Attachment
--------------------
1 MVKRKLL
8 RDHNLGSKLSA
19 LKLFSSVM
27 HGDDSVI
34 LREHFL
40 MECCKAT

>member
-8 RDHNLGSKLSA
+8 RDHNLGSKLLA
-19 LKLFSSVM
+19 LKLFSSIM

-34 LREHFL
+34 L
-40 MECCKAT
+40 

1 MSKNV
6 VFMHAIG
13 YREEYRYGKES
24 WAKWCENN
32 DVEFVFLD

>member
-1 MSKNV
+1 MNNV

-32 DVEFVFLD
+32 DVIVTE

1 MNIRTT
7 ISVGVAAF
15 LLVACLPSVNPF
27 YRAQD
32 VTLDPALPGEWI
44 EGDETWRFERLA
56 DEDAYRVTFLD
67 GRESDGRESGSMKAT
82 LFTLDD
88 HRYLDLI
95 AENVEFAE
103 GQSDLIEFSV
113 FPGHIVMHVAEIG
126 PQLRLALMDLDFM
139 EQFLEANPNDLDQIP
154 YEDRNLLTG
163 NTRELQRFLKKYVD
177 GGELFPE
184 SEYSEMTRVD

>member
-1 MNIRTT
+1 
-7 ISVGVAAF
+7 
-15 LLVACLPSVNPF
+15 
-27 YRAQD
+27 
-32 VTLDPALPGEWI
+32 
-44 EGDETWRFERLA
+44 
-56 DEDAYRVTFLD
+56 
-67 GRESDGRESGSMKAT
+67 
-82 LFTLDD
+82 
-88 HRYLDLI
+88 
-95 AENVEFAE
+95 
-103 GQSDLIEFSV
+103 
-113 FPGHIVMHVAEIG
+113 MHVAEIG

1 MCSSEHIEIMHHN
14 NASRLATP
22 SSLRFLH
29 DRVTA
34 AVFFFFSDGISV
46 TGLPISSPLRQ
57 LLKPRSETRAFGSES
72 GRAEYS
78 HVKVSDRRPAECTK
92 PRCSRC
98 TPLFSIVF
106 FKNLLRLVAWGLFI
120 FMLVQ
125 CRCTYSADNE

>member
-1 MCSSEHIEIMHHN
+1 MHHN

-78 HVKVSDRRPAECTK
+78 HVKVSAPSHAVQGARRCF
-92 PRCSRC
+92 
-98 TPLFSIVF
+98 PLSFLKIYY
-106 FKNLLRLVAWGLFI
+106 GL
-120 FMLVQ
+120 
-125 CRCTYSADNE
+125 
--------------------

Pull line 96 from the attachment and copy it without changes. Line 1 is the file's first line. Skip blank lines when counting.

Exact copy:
+106 GL